Setting the record straight after flubbing up a fact
An astute reader brought an embarrassing mistake to our attention in One Martin's most recent e-newsletter, “A look at the state's third-wealthiest county,” distributed August 1. We need to correct the e-newsletter here, and we humbly apologize for the error.
We had attempted to explain why the county's median income level, third highest in the state, does not accurately reflect the real picture of life in Martin County, which also has double the nation's poverty rate.
We missed the mark on one critical point: “Median” income, the mid-point of incomes with half of them higher and half lower, is not calculated the same as “mean” income, which averages all incomes, therefore an exceptionally high, individual income, such as that of Tiger Woods', cannot skew median income levels.
Martin County as a whole has a high median income due to the high incomes found in certain geographical areas: Palm City's median household income is around $73,000; Sewall's Point is $107,000; and Jupiter Island is $199,000, far above the county's $52,000 overall.
The important point to remember is that the county's focus on quality of life for its residents must consider more than just the county's high median income and superb natural environment. It also must face the fact that 35 percent of the jobs offered here pay less than $20,000 annually, that 17 percent live in poverty, and that the purchase of a new home requires an income of $70,000, far beyond the means of most.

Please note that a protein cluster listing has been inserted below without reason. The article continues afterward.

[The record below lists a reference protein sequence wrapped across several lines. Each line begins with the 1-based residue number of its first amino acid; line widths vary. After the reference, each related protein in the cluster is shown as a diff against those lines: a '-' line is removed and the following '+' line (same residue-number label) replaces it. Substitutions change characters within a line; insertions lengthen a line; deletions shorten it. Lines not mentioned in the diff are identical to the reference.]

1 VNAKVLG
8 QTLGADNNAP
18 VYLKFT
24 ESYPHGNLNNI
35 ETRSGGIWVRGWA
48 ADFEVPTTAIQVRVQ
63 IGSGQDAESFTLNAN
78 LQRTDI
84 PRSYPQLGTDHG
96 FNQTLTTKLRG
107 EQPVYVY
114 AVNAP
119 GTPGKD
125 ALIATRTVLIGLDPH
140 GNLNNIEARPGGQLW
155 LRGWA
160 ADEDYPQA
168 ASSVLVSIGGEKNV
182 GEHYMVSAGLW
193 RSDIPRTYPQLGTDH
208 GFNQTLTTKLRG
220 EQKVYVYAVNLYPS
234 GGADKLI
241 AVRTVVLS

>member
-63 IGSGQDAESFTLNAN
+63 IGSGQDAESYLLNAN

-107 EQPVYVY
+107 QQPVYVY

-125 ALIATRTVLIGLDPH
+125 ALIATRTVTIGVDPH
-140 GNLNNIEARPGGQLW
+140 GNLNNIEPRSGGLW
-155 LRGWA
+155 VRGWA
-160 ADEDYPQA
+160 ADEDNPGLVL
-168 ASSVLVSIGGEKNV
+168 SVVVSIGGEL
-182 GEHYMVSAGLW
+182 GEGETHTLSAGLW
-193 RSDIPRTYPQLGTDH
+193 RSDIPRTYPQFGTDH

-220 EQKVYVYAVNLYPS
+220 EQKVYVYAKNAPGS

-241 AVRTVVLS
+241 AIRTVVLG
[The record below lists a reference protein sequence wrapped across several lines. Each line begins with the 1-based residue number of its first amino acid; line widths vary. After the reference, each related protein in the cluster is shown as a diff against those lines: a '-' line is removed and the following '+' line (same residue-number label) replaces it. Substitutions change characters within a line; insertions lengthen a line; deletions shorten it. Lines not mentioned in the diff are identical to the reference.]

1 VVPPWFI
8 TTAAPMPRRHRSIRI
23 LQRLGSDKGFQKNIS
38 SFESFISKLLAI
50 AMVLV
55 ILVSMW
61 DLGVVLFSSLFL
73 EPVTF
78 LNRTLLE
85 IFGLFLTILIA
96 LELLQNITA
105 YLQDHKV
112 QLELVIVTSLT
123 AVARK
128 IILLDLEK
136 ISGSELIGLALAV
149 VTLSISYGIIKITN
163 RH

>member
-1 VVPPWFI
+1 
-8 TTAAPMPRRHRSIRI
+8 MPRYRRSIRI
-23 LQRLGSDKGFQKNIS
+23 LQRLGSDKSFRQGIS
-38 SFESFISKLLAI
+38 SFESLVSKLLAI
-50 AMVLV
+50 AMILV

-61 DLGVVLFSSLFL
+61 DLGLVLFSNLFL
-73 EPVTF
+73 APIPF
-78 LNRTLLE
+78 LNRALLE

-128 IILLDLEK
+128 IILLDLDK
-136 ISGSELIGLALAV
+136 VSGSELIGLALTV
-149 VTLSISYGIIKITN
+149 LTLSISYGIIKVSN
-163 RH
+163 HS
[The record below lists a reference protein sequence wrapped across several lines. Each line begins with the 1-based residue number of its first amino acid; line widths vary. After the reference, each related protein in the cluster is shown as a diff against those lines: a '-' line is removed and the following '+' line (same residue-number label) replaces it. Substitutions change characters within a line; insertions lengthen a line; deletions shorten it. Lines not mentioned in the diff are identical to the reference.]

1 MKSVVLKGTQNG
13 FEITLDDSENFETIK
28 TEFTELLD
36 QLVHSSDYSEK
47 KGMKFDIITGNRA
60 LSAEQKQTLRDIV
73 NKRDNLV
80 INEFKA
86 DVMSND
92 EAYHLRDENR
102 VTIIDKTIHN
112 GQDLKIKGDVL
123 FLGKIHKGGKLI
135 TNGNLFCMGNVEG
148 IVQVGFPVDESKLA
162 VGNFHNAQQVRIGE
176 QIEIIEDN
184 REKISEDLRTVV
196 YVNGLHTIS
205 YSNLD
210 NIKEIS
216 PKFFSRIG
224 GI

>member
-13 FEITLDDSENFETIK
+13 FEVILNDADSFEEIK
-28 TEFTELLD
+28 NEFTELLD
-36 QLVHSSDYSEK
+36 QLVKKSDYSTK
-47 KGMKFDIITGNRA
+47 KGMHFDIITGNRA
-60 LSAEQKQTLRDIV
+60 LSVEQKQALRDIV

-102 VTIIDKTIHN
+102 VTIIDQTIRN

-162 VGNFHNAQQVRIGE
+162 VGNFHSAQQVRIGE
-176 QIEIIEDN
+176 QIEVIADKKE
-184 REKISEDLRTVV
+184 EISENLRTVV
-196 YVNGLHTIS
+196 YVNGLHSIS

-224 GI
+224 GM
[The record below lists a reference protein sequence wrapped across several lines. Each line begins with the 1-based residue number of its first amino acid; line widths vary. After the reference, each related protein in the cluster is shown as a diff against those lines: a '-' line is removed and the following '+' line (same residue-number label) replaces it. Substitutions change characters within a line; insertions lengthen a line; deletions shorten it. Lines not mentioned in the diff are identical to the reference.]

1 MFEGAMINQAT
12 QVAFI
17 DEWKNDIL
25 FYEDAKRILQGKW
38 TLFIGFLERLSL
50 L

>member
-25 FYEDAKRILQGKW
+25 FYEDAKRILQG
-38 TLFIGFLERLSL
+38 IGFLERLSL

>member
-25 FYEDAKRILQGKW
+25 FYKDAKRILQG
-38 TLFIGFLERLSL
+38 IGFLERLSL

We need leaders who recognize that a good quality of life for all Martin County citizens requires more than protecting our environment and improving our waterways. As important as that focus is, we need them also to pay attention to what is happening in other facets of life here. We want them to understand that equally important as our environment are the people who live here.
Sources: U.S. Census Bureau; TownCharts.com; Federal Reserve Economic Research, Federal Reserve Bank of St. Louis; Florida Office of Economic and Demographic Research; Martin County Metropolitan Planning Organization; Florida International University Department of Economics; United Way of Martin County ALICE Report; Department of Urban Studies and Planning Massachusetts Institute of Technology.